Top 10 Books For Elders

If I was only allowed 10 books in my library on this subject, here are the ten I would choose

“Following on from my articles on eldership (here and here), today I’m listing my Top 10 Books for Elders, with the recommendation that elders read at least one of these books on eldership every year. Why not do it together with fellow-elders? If you know of other good books on this topic please leave your suggestion in the comments and I’ll add them under “Reader Suggestions.”

 

Following on from my articles on eldership (here and here), today I’m listing my Top 10 Books for Elders, with the recommendation that elders read at least one of these books on eldership every year. Why not do it together with fellow-elders? If you know of other good books on this topic please leave your suggestion in the comments and I’ll add them under “Reader Suggestions.”

Obviously there are various church polity models represented here, but I hope you’ll find much to learn about eldership from each of the various traditions.

1. The Shepherd Leader by Timothy Witmer

I agree with Pastor Al Martin that this book should be required reading for all elders/pastors. Crystalizes the elder’s work around four verbs: Knowing, leading, protecting, providing.

Also see Witmer’s The Shepherd Leader at Home for application of the same shepherding principles to family life.

2. The Elder and His Work by David Dickson

We’ve been studying this older Scottish work at our church. It’s a short and inspiring treatment of eldership that will elevate and expand your view of eldership as well as providing much practical advice on how to fulfil your duties. You can read my notes on the book here.

3. Biblical Eldership by Alexander Strauch

The most comprehensive, exegetical, and theological of the books on this list. It is also the best-selling book and for good reason. Like The Shepherd Leader this book also groups the elder’s duties under four categories: leading, feeding, caring, and protecting.

And here’s a condensed and simplified Booklet Version of Biblical Eldership, which can also serve as a helpful checklist for duties [Editor’s note: the original URL (link) referenced is no longer valid, so the link has been removed.]

4. Finding Faithful Elders and Deacons by Thabiti Anyabwile

The majority of the book is focused on eldership. It’s a simpler and more accessible alternative to Strauch’s Biblical Eldlership. Warm, exegetical, and practical, with challenging questions for both present and prospective elders.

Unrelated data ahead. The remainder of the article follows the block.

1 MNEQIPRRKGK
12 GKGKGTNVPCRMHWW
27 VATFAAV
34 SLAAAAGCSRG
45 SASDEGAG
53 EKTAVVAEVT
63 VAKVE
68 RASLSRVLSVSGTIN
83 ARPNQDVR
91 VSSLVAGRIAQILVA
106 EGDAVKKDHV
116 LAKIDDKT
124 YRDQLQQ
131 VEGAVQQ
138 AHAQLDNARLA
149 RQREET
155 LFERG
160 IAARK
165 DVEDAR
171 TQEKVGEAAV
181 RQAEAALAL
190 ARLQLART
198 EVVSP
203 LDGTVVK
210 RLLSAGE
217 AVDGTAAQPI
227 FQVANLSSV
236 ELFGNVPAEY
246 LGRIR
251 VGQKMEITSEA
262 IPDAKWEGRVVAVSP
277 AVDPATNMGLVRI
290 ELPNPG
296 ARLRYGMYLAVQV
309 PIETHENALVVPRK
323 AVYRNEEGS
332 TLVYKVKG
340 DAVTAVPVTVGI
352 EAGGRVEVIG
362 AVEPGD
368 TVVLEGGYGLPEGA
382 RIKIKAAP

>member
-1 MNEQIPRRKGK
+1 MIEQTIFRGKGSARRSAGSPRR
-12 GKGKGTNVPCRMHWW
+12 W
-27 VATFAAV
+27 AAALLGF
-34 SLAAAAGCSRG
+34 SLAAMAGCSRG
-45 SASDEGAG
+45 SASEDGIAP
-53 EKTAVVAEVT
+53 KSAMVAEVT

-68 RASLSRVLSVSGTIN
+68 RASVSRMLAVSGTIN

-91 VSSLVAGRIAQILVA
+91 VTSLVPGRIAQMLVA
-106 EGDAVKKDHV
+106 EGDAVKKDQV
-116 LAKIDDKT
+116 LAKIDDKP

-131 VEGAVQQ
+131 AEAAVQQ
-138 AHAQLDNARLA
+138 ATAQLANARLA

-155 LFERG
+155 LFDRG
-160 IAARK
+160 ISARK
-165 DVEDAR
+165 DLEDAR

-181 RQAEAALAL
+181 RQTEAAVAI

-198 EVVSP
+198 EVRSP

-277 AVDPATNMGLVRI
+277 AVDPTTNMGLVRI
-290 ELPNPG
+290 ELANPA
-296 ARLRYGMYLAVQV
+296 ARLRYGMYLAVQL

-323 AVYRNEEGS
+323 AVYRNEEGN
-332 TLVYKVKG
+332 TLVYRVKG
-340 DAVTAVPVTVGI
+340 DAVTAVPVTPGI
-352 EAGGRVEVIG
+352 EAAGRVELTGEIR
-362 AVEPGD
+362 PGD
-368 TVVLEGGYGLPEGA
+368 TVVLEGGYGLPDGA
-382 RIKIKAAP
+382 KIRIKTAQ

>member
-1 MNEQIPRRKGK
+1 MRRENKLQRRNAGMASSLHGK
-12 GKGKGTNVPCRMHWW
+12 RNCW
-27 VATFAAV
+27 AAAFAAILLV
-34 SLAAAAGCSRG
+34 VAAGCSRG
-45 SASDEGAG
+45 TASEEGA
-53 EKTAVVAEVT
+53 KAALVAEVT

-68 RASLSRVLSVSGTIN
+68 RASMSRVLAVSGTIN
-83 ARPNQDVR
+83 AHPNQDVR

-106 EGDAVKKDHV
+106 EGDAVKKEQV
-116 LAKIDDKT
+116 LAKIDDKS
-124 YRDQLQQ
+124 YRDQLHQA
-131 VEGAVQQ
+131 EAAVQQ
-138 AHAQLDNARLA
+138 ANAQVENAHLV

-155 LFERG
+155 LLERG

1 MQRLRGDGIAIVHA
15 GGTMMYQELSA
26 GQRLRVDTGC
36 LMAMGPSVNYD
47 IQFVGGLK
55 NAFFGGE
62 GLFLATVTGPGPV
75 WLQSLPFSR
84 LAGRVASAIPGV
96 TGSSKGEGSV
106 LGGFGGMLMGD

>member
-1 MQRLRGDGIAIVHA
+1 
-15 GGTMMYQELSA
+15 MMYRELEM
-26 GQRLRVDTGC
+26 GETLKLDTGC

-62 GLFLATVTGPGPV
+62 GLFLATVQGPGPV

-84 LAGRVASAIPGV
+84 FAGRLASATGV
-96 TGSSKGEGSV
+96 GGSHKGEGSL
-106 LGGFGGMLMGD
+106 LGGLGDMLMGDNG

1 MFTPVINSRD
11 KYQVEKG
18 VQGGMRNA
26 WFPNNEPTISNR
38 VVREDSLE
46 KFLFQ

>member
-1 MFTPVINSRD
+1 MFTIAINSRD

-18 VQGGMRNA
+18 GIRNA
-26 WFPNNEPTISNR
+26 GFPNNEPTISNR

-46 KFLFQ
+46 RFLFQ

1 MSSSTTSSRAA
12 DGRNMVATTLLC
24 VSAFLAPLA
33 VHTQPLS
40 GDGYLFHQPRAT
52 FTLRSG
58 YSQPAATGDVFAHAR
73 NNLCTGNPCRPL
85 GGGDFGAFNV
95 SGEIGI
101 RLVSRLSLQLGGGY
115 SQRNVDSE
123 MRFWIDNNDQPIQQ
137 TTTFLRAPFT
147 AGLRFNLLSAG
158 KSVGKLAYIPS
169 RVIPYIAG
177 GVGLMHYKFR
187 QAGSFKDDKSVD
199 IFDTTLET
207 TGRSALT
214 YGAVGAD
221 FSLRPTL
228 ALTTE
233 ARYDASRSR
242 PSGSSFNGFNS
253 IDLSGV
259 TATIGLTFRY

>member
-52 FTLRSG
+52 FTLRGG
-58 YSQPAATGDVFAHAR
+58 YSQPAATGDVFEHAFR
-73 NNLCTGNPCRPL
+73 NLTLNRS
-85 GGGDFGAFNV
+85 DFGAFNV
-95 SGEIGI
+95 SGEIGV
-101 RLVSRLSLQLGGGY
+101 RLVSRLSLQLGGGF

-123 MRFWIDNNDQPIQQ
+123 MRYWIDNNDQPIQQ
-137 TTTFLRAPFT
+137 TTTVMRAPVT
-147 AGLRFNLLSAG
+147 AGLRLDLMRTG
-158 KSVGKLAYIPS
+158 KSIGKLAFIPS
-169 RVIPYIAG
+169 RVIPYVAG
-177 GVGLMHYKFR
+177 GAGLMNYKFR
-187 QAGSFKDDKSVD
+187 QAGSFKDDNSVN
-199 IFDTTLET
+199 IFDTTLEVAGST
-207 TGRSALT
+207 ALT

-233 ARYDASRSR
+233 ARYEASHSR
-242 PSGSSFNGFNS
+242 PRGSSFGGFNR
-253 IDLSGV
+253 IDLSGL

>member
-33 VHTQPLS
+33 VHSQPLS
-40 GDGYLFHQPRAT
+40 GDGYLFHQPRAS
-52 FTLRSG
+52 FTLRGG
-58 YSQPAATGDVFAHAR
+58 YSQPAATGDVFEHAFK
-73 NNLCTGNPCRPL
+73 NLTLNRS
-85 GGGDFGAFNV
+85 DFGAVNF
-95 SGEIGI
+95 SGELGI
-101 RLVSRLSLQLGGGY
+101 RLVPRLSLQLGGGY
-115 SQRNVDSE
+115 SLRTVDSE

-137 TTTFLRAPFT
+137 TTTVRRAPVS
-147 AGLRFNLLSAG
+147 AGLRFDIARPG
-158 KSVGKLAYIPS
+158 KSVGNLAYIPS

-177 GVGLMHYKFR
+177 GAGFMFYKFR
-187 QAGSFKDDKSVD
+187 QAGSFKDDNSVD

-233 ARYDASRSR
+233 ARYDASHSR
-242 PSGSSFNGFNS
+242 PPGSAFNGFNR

5. Church Elders: How to Shepherd God’s People Like Jesus by Jeremie Rinne

A fresh, concise introduction to eldership from the IX Marks Building Healthy Churches series. Also a good book to give to non-elders in the church to help them understand the elders’ roles and their spiritual relationship to them.

6. The Elder’s Handbook: A Practical Guide for Church Leaders by Lester DeKoster

Practical, conversational, and with a Dutch Reformed flavor.

7. The Trellis and The Vine by Colin Marshall and Tony Payne

The helpful metaphor in the title of this book helps church leaders to discern if they are getting the right mix of vine work (preaching, teaching, discipleship) and trellis work (organization, administration, support work) and if the right people are doing each.

8. Conviction to Lead by Al Mohler

Although not aimed only at elders, this appears at #1 on my Top 10 Christian Leadership Books, and therefore strongly recommended for any Christian leadership position.

9. Hospitality Commands by Alexander Strauch

1 Timothy 3 lists two of the elder’s duties – teaching and hospitality. As the latter is often neglected, the author of Biblical Eldership wants to put that right with this brief book on hospitality. A Meal With Jesus by Tim Chester is another book on hospitality. I’ve not read it but I’ve read many good reviews.

10. How Sermons Work by David Murray

Again not a specifically for elders, but as all elders are to be “able to teach,” this simple primer on the basics of putting a biblical message together might help elders get started on their first Sunday school lesson or sermon.

Honorable Mentions

The Warrant, Nature, and Duties, of the Office of the Ruling Elder, in the Presbyterian Church by Samuel Miller.

Elders in the Life of the Church by Phil Newton and Matt Schmucker

David Murray is Professor of Old Testament & Practical Theology at Puritan Reformed Theological Seminary. This article first appeared on his blog, Head Heart Hand, and is used with permission.